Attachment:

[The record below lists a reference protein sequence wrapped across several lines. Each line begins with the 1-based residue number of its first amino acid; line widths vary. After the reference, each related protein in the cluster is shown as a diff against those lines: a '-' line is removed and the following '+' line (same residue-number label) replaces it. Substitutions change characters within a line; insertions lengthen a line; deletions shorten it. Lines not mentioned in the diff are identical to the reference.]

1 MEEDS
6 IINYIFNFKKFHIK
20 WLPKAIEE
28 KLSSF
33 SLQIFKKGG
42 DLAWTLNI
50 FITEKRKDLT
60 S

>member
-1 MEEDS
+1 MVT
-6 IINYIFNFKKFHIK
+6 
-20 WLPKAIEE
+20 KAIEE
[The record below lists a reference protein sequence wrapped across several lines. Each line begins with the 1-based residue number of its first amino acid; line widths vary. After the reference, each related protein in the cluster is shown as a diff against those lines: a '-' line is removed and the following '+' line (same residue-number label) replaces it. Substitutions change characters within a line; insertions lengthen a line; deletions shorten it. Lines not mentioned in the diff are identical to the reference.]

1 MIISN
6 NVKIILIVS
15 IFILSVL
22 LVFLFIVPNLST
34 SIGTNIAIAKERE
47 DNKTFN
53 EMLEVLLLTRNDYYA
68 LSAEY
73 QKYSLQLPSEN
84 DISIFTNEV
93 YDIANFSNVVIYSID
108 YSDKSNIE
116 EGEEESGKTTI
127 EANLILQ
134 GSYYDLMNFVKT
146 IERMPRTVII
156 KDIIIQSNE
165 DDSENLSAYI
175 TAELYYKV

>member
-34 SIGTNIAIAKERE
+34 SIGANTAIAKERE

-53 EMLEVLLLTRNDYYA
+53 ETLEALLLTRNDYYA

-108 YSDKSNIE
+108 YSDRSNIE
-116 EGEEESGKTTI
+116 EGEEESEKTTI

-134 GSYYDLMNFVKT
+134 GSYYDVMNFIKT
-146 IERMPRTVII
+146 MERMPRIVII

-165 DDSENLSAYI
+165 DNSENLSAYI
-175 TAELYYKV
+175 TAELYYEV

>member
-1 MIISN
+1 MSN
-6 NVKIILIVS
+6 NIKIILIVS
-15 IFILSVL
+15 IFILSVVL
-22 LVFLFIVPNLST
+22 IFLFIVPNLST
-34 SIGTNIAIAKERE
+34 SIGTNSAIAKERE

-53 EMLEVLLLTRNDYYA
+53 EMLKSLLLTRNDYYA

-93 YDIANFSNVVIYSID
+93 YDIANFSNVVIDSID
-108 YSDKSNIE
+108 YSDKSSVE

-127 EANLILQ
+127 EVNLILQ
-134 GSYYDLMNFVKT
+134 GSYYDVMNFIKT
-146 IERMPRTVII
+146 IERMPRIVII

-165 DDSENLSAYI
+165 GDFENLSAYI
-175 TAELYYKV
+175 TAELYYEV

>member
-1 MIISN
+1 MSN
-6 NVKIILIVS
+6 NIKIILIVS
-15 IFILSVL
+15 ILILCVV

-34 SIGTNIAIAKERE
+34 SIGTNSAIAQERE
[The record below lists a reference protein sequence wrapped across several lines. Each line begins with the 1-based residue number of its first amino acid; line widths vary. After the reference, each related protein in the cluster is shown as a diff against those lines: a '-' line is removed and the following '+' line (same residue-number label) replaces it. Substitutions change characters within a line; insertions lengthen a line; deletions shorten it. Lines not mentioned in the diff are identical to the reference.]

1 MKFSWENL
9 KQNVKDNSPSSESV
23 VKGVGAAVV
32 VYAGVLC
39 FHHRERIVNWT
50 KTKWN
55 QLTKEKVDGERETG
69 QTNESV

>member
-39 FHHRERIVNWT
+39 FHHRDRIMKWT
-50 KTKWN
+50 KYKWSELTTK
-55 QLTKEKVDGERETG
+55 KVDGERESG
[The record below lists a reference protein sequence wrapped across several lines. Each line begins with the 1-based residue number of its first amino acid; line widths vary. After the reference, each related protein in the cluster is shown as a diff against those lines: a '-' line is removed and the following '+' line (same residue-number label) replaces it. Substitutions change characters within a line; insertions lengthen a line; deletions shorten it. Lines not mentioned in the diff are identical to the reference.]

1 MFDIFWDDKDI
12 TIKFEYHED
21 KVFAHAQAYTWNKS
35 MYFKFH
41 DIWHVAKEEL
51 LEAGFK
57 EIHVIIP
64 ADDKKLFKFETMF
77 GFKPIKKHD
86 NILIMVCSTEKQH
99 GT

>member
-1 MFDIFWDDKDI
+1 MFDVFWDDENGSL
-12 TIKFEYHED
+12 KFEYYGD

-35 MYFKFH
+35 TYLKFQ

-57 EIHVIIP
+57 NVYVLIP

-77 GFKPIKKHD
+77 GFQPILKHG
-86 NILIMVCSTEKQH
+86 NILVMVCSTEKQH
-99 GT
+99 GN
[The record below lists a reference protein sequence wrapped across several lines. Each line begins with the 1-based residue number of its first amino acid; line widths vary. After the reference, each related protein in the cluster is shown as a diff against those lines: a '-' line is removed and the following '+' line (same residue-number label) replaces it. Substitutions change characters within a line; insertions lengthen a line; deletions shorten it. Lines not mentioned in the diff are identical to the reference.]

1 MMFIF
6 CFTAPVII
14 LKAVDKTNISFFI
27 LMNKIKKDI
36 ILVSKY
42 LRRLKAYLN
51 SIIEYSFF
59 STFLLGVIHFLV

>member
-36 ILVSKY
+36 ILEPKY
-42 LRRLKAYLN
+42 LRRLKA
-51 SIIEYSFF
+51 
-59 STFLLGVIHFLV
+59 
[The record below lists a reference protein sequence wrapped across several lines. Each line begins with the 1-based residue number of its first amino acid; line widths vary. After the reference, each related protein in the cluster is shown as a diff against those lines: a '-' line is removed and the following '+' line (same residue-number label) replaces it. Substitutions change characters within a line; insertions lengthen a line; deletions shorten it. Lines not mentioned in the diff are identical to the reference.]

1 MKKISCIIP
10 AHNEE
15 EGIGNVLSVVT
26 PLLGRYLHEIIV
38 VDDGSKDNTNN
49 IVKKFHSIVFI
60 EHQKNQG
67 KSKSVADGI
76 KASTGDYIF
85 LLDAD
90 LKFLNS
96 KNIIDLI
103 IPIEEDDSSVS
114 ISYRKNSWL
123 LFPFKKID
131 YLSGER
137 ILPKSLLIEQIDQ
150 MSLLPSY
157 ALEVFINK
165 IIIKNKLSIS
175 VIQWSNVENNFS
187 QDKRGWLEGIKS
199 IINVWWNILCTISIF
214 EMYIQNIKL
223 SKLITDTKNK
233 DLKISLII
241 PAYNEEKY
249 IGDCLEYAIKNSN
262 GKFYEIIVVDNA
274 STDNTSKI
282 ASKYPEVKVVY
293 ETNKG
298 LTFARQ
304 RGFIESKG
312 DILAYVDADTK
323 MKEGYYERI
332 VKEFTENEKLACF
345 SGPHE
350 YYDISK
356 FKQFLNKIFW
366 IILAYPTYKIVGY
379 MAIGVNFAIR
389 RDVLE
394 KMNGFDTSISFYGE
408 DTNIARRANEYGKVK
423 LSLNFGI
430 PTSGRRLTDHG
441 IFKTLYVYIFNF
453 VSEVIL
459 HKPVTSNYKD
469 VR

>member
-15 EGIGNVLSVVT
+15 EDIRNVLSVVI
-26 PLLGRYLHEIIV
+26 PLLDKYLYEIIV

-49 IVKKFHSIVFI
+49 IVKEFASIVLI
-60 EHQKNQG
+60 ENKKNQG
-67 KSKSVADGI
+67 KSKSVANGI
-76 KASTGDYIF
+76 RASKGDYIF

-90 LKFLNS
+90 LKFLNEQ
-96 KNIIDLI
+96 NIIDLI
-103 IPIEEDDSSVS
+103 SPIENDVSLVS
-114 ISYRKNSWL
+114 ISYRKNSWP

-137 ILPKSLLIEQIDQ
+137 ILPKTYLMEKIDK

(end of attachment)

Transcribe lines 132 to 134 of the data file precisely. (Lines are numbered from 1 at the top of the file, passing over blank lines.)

+99 GN
[The record below lists a reference protein sequence wrapped across several lines. Each line begins with the 1-based residue number of its first amino acid; line widths vary. After the reference, each related protein in the cluster is shown as a diff against those lines: a '-' line is removed and the following '+' line (same residue-number label) replaces it. Substitutions change characters within a line; insertions lengthen a line; deletions shorten it. Lines not mentioned in the diff are identical to the reference.]

1 MMFIF